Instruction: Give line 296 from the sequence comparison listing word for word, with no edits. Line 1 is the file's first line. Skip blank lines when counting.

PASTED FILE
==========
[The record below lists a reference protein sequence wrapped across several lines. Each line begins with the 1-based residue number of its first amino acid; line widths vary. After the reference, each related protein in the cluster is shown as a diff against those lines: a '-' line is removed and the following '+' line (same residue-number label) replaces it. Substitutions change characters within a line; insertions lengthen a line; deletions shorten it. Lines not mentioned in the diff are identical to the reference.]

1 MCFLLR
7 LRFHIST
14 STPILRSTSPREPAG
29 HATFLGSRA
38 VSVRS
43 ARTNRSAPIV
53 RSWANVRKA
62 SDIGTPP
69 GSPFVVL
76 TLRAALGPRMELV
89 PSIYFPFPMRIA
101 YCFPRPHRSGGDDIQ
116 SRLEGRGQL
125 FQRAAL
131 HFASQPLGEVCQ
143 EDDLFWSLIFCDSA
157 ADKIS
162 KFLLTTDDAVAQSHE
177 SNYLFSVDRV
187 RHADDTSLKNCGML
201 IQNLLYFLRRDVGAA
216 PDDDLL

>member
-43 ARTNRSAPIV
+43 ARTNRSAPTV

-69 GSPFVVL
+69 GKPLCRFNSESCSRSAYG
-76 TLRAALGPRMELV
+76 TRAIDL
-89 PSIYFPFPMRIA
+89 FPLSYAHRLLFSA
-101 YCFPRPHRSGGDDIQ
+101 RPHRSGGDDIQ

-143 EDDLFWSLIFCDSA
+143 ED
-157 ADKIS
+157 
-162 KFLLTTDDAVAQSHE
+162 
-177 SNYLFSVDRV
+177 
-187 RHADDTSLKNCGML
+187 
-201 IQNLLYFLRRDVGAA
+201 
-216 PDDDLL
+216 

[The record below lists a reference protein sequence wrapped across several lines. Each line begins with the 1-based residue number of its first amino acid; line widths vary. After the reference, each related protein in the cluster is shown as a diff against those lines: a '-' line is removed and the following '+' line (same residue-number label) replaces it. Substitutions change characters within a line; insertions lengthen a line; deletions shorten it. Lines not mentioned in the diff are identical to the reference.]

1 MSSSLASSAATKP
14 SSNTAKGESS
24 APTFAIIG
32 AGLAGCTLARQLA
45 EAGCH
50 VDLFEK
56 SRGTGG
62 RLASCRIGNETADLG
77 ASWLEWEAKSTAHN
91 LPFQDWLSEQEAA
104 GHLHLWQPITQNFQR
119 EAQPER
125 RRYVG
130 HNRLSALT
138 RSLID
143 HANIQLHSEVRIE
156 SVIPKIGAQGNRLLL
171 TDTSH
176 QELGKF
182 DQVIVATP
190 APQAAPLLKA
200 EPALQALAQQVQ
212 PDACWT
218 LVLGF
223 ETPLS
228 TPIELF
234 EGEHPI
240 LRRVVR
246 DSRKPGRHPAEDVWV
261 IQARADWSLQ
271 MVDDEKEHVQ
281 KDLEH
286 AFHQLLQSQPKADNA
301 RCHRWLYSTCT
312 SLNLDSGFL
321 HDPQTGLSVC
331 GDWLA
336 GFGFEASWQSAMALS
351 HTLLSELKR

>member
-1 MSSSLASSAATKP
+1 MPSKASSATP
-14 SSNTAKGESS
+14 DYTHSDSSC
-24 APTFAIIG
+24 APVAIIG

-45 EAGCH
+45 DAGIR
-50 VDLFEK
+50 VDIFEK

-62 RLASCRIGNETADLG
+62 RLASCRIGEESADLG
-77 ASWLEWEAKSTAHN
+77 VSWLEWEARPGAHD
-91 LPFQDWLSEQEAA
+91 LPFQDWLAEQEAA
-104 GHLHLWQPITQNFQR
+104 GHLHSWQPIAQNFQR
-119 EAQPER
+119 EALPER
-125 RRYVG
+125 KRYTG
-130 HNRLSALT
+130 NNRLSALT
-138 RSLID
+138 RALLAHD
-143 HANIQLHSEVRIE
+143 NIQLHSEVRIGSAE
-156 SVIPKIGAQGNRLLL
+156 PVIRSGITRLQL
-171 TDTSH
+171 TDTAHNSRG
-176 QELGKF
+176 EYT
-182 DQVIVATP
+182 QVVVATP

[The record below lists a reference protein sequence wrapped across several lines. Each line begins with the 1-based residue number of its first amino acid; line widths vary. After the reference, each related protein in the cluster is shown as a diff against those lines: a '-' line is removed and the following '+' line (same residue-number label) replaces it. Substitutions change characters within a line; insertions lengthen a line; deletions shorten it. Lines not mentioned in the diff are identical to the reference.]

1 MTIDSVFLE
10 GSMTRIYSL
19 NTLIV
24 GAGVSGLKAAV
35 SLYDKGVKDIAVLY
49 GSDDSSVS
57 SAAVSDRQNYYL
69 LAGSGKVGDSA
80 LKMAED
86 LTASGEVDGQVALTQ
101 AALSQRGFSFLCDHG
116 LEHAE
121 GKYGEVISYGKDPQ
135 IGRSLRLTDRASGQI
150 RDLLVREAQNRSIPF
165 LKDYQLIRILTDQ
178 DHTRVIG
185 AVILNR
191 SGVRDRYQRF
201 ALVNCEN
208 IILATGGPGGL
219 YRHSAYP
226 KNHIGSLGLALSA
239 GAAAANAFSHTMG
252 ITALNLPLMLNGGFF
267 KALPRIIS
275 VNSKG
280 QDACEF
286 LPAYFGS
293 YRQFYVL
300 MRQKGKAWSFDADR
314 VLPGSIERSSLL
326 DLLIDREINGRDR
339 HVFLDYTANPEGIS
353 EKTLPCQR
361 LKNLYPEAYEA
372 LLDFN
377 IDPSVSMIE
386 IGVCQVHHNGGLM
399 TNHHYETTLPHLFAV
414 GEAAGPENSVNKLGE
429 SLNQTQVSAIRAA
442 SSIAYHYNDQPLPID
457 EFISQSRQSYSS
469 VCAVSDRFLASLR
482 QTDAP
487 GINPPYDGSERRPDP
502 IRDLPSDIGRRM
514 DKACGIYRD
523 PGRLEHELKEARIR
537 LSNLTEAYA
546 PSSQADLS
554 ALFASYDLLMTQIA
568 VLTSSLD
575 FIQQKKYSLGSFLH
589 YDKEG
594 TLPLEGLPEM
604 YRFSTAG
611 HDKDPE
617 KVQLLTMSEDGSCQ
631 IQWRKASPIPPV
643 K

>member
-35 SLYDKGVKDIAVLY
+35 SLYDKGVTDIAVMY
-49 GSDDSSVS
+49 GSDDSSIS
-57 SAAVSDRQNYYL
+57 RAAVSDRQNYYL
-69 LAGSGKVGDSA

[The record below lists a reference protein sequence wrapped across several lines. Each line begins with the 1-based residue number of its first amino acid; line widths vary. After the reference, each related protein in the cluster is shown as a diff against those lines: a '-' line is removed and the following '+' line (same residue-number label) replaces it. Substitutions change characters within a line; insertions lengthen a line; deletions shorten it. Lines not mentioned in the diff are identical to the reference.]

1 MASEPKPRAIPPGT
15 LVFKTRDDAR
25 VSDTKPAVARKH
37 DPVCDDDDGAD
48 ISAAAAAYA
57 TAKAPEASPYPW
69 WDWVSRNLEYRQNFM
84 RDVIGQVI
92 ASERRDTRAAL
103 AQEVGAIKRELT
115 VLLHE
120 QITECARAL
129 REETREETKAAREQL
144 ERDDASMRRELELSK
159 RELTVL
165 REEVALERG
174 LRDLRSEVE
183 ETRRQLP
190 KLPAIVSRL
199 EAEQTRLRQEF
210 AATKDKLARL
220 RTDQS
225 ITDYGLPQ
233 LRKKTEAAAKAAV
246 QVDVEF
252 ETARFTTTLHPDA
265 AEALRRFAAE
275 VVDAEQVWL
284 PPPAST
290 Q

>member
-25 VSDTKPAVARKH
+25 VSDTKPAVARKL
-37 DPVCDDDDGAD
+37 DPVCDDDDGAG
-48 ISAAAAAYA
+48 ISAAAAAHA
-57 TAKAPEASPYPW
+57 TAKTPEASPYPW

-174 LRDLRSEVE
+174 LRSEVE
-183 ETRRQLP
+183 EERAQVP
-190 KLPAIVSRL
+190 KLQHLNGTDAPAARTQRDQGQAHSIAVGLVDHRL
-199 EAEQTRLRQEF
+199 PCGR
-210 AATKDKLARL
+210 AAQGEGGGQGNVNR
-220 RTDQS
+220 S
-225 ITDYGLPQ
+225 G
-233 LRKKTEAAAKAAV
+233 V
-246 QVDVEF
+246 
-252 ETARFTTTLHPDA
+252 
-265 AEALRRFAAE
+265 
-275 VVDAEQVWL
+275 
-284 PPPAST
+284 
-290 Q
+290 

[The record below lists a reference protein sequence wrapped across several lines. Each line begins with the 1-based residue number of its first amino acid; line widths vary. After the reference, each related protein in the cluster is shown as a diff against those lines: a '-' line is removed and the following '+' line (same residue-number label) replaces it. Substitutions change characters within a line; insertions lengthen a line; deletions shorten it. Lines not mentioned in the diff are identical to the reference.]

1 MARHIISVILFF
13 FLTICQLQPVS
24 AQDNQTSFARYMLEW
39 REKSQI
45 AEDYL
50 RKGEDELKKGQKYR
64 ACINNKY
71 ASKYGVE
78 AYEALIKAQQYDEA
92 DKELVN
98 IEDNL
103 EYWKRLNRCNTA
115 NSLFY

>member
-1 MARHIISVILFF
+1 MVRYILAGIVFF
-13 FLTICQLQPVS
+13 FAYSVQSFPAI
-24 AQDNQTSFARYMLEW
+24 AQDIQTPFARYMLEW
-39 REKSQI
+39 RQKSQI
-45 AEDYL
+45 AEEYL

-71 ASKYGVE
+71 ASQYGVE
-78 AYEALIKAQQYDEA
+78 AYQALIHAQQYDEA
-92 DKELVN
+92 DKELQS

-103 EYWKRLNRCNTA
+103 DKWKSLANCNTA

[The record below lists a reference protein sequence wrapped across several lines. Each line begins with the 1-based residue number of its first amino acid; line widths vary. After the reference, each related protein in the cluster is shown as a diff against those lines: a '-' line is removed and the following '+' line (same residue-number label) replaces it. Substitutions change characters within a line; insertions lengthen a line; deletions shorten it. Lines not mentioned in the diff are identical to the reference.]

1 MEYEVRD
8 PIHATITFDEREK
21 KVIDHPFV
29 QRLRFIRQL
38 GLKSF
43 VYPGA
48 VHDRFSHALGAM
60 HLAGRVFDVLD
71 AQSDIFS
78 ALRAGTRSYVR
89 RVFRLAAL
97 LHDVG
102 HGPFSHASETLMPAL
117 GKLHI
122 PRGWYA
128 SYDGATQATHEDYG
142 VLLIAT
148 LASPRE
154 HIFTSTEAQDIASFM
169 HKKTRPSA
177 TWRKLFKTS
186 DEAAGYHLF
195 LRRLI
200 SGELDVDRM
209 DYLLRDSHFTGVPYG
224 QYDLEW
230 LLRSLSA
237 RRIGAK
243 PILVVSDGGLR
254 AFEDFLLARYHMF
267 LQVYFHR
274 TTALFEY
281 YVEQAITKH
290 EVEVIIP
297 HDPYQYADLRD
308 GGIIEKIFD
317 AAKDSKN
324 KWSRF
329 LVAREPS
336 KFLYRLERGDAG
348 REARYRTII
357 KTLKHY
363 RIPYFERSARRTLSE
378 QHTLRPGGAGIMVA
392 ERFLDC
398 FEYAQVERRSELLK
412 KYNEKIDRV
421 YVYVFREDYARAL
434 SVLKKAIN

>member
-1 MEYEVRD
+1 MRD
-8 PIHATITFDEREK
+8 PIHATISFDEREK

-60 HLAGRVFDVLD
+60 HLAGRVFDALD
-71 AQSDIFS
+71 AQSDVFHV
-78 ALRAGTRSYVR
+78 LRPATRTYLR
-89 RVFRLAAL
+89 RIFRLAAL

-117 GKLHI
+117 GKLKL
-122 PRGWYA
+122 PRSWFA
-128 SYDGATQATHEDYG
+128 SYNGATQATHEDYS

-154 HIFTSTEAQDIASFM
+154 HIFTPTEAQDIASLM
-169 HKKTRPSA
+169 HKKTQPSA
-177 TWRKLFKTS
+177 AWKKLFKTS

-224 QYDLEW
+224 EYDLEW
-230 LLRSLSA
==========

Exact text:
-103 EYWKRLNRCNTA